Great plays, as we know, do present us with something that can be called a world, a world like our own in being made of people, actions, situations, thoughts, feelings, and much more, but unlike our own in being perfectly, or almost perfectly, significant and coherent. Maynard Mack
While certainly not as colloquial as Ingrid Bengis, Mack acknowledges his readers ("As we know") and subtly flatters their intelligence and sophistication.
Writers working for the illusion of a talking voice sometimes use italics to suggest the loudness and pitch by which we draw attention to important words. The historian Barbara Tuchman does this effectively in the following passage (she is arguing that freedom of speech does not require that we accept any and all pornography):
The cause of pornography is not the same as the cause of free speech. There is a difference. Ralph Ginsburg is not Theodore Dreiser and this is not the 1920s.
Used sparingly, in that way, italics help to suggest a voice with which readers can connect. But note the caution: sparingly. Italics used for emphasis can easily become a mannerism, and then an annoyance.
Toward himself or herself a writer can adopt an equally great variety of tones. Objective, impersonal exposition involves a negative presentation of the writer, so to speak. By avoiding personal references or idiosyncratic comments, he or she becomes a transparency through which we observe facts or ideas. A British writer discussing the Battle of Anzio in Italy during World War II begins like this:
The full story of Anzio, which was originally conceived as a minor landing behind enemy lines but evolved through many ups and downs into a separate Italian front of major importance, needs a history to itself. Within the scope of the present work it is possible only to summarize the main events and their significance in so far as they affected the main front at Cassino. Fred Majdalany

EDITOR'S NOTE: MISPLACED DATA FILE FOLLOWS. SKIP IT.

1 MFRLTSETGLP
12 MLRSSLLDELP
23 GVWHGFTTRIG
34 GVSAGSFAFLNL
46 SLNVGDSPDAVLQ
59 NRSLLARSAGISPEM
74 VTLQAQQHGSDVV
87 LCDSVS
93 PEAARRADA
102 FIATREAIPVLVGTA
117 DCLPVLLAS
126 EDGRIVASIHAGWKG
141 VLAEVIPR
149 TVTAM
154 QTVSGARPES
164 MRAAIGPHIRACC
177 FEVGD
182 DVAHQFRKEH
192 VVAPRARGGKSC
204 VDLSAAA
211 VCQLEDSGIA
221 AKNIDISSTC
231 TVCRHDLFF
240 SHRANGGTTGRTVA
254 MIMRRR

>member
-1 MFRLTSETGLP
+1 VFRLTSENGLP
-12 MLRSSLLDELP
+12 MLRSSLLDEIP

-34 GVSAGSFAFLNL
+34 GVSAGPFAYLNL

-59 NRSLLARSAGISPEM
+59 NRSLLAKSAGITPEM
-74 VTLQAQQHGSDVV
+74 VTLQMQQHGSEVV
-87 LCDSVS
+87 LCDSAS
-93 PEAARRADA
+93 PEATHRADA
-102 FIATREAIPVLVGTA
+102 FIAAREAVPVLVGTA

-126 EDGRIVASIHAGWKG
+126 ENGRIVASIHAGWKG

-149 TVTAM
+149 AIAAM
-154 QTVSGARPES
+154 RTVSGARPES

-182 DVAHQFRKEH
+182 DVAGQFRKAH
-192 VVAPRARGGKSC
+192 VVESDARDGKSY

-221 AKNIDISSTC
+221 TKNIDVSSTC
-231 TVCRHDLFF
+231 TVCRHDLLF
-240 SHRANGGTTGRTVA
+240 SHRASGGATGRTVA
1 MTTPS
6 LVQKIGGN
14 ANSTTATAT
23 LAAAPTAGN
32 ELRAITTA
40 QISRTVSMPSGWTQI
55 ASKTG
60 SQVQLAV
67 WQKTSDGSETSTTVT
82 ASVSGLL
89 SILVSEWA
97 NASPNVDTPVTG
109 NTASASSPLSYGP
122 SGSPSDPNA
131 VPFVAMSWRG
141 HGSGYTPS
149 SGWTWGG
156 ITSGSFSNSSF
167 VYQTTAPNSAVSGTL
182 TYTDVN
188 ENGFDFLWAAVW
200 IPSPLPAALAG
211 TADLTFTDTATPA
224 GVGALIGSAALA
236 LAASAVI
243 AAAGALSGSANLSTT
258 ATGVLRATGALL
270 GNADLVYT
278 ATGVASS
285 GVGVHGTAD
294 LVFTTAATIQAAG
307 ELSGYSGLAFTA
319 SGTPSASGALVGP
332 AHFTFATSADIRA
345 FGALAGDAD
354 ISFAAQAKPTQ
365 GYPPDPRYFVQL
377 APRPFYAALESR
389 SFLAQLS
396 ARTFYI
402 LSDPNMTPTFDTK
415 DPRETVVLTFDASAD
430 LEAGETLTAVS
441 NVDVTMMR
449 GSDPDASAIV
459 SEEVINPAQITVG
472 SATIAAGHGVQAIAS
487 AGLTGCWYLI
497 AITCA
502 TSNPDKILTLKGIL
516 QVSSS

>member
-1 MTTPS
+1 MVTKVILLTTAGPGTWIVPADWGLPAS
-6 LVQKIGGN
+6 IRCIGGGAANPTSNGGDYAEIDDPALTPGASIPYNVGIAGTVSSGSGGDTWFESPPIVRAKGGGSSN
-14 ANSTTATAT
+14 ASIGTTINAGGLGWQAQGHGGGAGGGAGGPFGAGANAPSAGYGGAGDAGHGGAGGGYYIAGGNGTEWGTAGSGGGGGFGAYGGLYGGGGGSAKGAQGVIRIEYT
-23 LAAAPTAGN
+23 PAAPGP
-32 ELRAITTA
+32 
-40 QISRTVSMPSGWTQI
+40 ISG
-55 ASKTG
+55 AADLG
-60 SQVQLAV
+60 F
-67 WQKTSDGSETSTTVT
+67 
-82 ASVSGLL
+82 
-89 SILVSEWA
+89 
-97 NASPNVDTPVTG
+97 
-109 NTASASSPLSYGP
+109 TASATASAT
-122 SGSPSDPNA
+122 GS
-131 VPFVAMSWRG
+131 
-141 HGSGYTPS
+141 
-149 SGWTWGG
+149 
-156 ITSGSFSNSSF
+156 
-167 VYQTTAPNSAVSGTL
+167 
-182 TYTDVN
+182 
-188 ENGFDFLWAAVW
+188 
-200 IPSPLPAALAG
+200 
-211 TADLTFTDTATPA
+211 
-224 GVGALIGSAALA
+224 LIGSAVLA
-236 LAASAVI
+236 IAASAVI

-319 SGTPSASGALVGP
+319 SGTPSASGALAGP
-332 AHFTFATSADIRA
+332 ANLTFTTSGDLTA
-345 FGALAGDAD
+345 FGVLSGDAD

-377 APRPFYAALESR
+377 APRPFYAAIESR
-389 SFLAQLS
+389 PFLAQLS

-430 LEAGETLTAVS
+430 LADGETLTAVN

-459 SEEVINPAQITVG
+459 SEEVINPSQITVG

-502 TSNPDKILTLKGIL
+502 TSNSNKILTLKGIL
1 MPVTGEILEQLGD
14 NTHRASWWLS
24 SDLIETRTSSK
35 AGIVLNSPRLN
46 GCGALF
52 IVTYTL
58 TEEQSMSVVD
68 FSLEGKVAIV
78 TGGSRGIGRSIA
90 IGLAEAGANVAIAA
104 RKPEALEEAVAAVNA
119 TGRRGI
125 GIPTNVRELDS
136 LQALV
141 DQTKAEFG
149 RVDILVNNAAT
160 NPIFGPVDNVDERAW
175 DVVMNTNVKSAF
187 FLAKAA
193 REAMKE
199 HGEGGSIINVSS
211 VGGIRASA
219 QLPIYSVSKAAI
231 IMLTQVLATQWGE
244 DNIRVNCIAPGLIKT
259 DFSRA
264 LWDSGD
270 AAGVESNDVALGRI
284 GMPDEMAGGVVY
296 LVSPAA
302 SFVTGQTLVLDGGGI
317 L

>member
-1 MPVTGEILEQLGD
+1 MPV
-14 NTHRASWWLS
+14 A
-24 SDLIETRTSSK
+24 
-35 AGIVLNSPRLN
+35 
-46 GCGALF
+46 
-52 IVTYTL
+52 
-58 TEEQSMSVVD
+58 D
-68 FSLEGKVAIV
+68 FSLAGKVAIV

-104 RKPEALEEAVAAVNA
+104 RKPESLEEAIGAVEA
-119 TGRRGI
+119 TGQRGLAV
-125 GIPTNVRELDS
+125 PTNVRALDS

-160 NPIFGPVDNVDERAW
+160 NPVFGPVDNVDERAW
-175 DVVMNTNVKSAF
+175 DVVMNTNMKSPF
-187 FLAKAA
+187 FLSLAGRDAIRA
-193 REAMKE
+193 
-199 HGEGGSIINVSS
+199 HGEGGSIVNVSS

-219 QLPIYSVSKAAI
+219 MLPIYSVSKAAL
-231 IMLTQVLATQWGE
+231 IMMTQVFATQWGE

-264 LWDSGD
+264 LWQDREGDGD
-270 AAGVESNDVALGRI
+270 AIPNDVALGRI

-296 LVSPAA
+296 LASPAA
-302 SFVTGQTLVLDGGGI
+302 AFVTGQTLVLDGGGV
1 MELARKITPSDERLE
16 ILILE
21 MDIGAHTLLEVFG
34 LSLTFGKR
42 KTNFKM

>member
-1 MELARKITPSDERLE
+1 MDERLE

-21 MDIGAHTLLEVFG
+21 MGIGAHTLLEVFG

On the other hand, writers may be more self-conscious and deliberately play a role. In exposition it is often a good tactic to present yourself a bit deferentially, as Benjamin Franklin suggests in the passage quoted earlier. An occasional "it seems to me" or "I think" or "to my mind" goes a long way toward avoiding a tone of cocksureness and restoring at least a semblance of two-way on that unavoidably one-way street from writer to reader. Thus a scholar writing about Chaucer's love poetry escapes dogmatism by a qualifying phrase:
His early love complaints are less conventional than most and have the unmistakable ring, or so it seems to me, of serious attempts at persuasion. John Gardner
A writer's exploitation of a self-image may go considerably beyond an occasional "I think." Humorous writers, for example, often present themselves as ridiculous.
Every so often, when business slackens up in the bowling alley and the other pin boys are hunched over their game of bezique, I like to exchange my sweatshirt for a crisp white surgical tunic, polish up my optical mirror, and examine the corset advertisements in the New York Herald Tribune rotogravure section and the various women's magazines. It must be made clear at the outset that my motives are the purest and my curiosity that of the scientific research worker rather than the sex maniac.
Such role-playing is not quite the same as a persona. A writer's persona is reflected in all aspects of a composition, not simply in a designed to amuse us or in the guise of a deferential friend hoping to charm us. Beyond any momentary character the writer may be playing is the creator of that role. It is that creator, that total intelligence and sensibility, which constitutes the persona.